I think there is a considerable amount of people that would be surprised to know that STEEM clones are nothing new. Yes, they've been around for a while and most of them have already lived their life cycle. That is, they opened shop, failed to take root, and closed down.
I found a very interesting post by a well known steemian who was surprised to find clones of STEEM two years ago, but was not worried either. I must confess I did not even know about these projects and two of them are literally forked githubs, but this tells me that my current position on this matter is probably not wrong after all.
But things are different now, right?
I guess that is where some people stand at the moment. Since those early days of STEEM cloning, we've gone through so many changes, so many updates, that I'm sure if one of those old clones was still operational, we would struggle to find our way around it.
But to answer the question here; Are things really that different? I mean, we do have a collection of information, a historic record of human behavior if you will, right here on this blockchain. So, you could say that someone attempting to clone STEEM would be wise enough to study in detail what changes worked and which ones have not.
In other words, it's not entirely impossible that a clone would "remain" (not correct but indulge me) on an older fork with little to no change to it, with the idea that at that point STEEM had it right. I see this as completely plausible, but it still does not convince me entirely.
Elements of nostalgia aside, and frustrating screw ups we may have committed, at every step of the way the upgrades that have been done to this blockchain, have been implemented with one goal in mind; scaling, so if a clone does not address this issue, it's bound to find its proverbial bottleneck sooner or later.
What about loyalties?
I'm somewhat pragmatic about this as much as possible, even though I've been one to struggle with myopic idealism. True loyalty cannot be imposed or demanded. It's actually an oxymoron to even utter these words, but I think I get the point. If someone is more dedicated to the growth of another network, then it means they won't be working on STEEM as hard, thus it's going to "hurt steem".
There is some truth to that assertion, specially if aggressive recruiting begins. That is, prominent leaders starting to badmouth STEEM and promise greener pastures for those who would like to partake of the exodus. But, let me ask you this; Has this not been happening the whole time? I mean, I can't even count the amount of times I've been told to leave, to stop wasting my time here, that I'm nothing but a pawn being used by the stake holders to make this place look legit, I've seriously lost count at this point. So, when crypto Moses shows up, It literally feels like it's just one more prophet.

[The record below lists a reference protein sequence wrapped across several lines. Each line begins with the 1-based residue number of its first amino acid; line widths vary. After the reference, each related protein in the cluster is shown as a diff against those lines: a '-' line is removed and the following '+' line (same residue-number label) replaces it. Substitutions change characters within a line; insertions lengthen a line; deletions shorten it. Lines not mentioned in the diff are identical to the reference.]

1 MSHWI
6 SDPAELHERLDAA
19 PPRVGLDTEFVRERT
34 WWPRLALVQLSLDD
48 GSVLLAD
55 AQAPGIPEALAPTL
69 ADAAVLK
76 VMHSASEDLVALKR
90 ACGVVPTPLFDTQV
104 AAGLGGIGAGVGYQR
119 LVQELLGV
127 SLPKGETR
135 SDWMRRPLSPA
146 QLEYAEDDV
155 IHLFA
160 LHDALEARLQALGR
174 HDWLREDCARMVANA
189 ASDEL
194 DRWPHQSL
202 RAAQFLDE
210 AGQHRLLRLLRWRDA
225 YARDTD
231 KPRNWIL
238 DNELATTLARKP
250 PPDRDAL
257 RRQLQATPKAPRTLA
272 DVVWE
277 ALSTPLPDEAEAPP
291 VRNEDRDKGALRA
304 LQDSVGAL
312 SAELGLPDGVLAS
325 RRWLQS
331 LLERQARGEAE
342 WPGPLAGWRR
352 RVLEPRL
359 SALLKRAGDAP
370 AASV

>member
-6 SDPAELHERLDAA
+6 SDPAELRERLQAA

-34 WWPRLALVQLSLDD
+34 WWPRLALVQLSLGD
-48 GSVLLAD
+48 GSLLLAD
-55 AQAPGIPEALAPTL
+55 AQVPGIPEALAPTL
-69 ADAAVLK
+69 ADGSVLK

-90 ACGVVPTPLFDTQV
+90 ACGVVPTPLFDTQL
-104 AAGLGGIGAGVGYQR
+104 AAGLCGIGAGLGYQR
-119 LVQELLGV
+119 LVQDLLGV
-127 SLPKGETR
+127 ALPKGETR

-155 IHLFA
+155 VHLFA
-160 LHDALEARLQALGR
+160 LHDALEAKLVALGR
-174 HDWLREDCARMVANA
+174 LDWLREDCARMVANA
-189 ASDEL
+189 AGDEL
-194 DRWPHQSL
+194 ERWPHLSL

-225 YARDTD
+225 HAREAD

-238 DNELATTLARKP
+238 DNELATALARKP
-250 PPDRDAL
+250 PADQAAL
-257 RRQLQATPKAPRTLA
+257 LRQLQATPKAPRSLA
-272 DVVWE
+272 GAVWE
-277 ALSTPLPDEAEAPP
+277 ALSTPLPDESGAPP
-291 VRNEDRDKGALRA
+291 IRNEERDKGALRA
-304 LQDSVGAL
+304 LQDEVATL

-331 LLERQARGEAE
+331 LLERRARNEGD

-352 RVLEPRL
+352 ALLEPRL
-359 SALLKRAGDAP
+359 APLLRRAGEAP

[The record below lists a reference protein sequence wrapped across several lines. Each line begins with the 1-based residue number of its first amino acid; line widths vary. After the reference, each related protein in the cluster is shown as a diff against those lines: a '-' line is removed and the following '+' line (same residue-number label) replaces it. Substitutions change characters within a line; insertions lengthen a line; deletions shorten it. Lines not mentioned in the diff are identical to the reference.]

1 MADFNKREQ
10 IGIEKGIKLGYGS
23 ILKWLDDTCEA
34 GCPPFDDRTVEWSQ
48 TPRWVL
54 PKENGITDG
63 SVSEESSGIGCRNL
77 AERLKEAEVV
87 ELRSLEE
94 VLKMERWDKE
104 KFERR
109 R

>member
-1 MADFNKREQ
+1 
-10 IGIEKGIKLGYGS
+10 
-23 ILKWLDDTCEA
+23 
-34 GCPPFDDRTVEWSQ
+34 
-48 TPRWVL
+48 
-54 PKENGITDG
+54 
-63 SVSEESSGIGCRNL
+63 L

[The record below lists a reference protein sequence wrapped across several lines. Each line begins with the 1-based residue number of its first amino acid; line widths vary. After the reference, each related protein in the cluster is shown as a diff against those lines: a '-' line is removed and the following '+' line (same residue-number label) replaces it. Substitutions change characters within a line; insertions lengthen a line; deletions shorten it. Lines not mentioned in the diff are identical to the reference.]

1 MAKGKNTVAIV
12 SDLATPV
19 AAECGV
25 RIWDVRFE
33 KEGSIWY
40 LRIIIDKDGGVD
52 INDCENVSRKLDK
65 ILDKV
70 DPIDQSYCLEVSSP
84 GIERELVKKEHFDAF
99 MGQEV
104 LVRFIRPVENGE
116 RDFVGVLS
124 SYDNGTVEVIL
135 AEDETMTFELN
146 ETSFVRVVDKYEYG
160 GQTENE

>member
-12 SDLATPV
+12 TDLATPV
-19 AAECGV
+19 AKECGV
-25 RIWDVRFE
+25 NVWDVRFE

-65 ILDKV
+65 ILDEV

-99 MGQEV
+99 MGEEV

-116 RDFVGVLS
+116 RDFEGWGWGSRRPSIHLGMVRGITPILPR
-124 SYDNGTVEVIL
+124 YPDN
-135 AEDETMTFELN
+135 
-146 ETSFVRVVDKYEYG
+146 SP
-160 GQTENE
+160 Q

People are just people, and everyone needs to find their place, their calling. I can empathize with those who feel like the STEEM blockchain has not received them well, and have chosen to look for greener pastures, and I don't judge them. But, I would never demand loyalty, as I've said, I find that to be quite ridiculous.
Will any of the Clones make it?
Of course I don't know which one of them will, but it's more than likely than some of them will survive the crossing of the pond. As a matter of fact, just yesterday I wrote down some ideas that I believe are pivotal in the success or failure of projects, and they apply very much to these clones too.
Their leadership, the long term plans, etc, are probably the only things that will matter in the end. I have no doubt that simply cloning a github and slapping a new logo and call it a day, is a recipe for long term failure. But, some of the clones that have risen are proposing some very interesting differences like it's the case with whaleshares.io.
As far as I know none of the clones of STEEM at the moment, or even back when the first generation of clones spawned are being traded in a platform with heavy volume. So, it's not easy for us to gauge anything like public interest or demand, but this is bound to change very soon as a few of them have announced that trading will begin before the year closes.
What about wasting time?
I've spoken to a few Steemians who are too worried about spending time on a network that will never take off. Yes, that is completely possible and I would never be one to say otherwise. However, it's also pragmatic to never put your eggs in one single basket.
Everyone who knows me, knows that I dedicate myself to the improvement of this network, and have no intention of changing my current path. However, there is no harm on creating an account on trybe, which I have, and posting some articles on there as well.
Being the author of these thoughts, there is no harm or plagiarism in spreading them around, and funnily enough, as I've learnt more about other projects, some of my ideas about STEEM and it's future have also matured. As I keep on saying, perspective is one of our most valuable tools.